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News that the S&P suffered its first monthly decline since January really seems to have rattled confidence and already we are starting to hear calls for a ‘correction’. With the S&P just 3% from its all-time high, it certainly seems like an overreaction to start calling for a correction. Additionally, limited moves in fixed income and key currencies suggest it’s not panic stations just yet.
While there were some fundamental drivers, analysts have mainly attributed the drop to end of month hedge fund selling in equities. Additionally some investors were taking some exposure off the table heading into the non-farm payrolls data. An interesting talking point in coming days will be the spike in volatility with the VIX 27% higher. One of the concerns recently was extremely low volatility and now the market will be waiting to see if this spike can be sustained or if it’s just a flash in the pan.
Reasons behind US equities drop
Some of the fundamental drivers of the negative price action were Argentina default concerns, Banco Espirito Santo potential capital raising, mixed data and geopolitical tension. As they say ‘when it rains, it pours’ and all these factors combined to weigh on sentiment. The good news is we haven’t seen any further deterioration in sentiment in Asia, despite a bit of caution ahead of the non-farm payrolls data.
Some traders will be looking to buy the dips after yesterday’s pullback. There is an uptrend that has been in place since November 2012 that comes in at around 1920. The 1923 level is also the 38.2% retracement of the recent rally. The question now will be if traders have enough conviction to buy a pullback into support and keep the run going. In fact there has been suggestion that hedge funds were mainly responsible for yesterday’s selling in equities, while real money has been looking to buy the dips.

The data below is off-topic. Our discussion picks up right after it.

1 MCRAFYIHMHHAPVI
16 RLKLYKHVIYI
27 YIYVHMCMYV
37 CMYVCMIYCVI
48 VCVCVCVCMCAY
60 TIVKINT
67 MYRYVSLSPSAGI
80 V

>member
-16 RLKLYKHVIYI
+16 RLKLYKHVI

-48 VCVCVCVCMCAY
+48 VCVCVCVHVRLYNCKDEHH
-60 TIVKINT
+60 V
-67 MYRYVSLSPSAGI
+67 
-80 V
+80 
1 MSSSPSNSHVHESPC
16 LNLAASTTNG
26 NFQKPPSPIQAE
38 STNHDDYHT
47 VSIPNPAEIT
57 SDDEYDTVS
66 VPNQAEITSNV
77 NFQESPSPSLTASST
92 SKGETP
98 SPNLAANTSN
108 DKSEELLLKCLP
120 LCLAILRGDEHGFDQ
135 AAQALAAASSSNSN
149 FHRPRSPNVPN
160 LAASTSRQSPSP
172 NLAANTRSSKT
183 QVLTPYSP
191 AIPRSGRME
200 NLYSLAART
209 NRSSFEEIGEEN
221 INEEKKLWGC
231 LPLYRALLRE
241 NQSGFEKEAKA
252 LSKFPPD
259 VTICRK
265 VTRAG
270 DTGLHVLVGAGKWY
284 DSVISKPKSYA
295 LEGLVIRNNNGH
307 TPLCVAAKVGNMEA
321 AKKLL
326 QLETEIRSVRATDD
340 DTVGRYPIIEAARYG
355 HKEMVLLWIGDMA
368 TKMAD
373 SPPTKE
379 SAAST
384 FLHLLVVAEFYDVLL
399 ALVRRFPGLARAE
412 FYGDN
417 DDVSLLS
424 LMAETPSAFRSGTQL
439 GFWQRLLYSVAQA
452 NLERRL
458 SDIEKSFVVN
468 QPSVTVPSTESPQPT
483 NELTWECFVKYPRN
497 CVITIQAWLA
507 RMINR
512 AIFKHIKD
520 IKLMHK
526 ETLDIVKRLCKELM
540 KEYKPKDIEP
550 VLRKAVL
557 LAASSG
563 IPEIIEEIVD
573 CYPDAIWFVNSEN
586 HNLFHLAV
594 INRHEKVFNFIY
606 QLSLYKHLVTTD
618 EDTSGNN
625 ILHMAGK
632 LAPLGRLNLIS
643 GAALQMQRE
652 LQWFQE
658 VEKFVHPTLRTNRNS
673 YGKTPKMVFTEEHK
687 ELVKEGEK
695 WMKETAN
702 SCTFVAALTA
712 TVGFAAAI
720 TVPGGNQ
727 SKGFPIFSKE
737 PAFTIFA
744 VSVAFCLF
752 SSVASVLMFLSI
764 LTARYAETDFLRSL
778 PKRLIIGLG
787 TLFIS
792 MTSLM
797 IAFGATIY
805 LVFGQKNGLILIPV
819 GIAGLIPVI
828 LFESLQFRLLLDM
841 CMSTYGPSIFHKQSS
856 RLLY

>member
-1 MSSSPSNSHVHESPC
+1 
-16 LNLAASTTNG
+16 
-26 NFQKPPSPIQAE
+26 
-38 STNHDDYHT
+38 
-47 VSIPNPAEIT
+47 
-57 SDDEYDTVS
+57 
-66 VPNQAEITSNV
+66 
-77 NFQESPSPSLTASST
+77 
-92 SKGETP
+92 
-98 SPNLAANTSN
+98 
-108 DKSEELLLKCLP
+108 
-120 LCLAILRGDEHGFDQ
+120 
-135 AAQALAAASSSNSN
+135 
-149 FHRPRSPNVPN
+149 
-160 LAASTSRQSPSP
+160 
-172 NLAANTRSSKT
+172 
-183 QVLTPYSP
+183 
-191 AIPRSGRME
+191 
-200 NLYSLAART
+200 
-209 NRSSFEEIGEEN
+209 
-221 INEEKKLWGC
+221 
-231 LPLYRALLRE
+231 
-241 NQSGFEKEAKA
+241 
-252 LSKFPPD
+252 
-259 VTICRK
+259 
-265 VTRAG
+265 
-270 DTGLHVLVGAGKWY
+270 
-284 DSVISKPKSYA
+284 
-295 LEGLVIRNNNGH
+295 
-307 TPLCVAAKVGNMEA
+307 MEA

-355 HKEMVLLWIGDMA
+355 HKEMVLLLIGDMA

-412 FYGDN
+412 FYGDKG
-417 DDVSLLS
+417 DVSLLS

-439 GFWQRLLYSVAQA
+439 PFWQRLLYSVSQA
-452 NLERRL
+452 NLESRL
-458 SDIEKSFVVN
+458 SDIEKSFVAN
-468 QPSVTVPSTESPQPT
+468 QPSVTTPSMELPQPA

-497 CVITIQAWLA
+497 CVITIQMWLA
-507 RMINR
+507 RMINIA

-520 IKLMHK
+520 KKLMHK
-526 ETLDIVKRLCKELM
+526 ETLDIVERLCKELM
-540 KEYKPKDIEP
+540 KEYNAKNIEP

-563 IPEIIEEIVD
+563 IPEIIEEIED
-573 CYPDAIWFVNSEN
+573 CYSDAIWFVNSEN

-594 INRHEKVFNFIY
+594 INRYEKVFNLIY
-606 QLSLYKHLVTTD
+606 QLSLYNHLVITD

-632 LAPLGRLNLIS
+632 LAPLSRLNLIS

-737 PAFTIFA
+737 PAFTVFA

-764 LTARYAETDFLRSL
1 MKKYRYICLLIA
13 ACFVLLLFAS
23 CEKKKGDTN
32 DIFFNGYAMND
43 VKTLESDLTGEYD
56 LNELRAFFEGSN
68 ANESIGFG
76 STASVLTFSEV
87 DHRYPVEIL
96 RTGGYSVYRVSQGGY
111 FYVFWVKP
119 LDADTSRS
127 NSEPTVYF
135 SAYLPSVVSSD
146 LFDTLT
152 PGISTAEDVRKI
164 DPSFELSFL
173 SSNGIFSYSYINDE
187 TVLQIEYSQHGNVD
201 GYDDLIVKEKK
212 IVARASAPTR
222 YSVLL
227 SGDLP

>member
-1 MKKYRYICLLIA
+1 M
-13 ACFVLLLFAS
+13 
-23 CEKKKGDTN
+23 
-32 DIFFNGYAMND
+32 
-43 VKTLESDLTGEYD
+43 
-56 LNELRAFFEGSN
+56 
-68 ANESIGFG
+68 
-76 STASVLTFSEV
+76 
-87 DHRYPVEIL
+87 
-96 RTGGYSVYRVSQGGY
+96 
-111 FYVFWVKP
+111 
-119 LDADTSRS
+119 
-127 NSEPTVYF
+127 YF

Markets anticipating firm payrolls reading
US dollar strength has been the dominant theme in the FX space this week as traders positioned for key events on the US economic calendar. Economists are expecting 230,000 jobs (range 310,000 to 160,000). Keep an eye on the US unemployment number which is expected to remain steady at 6.1% and average hourly earnings though, as earnings tend to be a good feed for inflation. The market is expecting 0.2% growth in average hourly earnings and this would imply an annual run rate of 2.2%. Should we see a beat in jobs today, there is a good chance the USD will extend its gains and this might weigh on sentiment further.
ASX 200 worst hit in Asia
The Nikkei is significantly off its lows today and continues to find support from the resilience in USD/JPY. The pair remains within striking distance of 103, with traders reluctant to sell ahead of the payrolls numbers. We’ve also had some positive data out of China with manufacturing activity picking up in July. China’s July official manufacturing PMI came in at 51.7, better than an expected 51.4. However, this did little for local sentiment as the ASX 200 remained heavy. It has truly been a case of up the stairs and down the elevator as we managed to erase a significant chunk of July’s gains. After 13 out of 16 positive sessions, with one flat and two negative, today’s selloff saw us start the month in the worst possible way. Today’s losses also saw the ASX 200 dip into negative territory for the week with a loss of around 0.6%. Next week we have the RBA’s rate decision along with the beginning of earnings season. Some of the big names reporting next week include Rio Tinto, Cochlear and Downer.
Europe in for a soft start
Looking ahead to European trade, we are calling the major bourses mildly weaker. Of course Europe already endured significant selling yesterday and perhaps some stability is warranted. A strong jobs reading later today could just be the trigger for another round of EUR/USD selling. The downtrend comes in at around 1.3400 and that is where we could see fresh shorts come into the frame.
On the European economic calendar, manufacturing PMIs will be in focus and a disappointment there could add to the selling pressure in the single currency.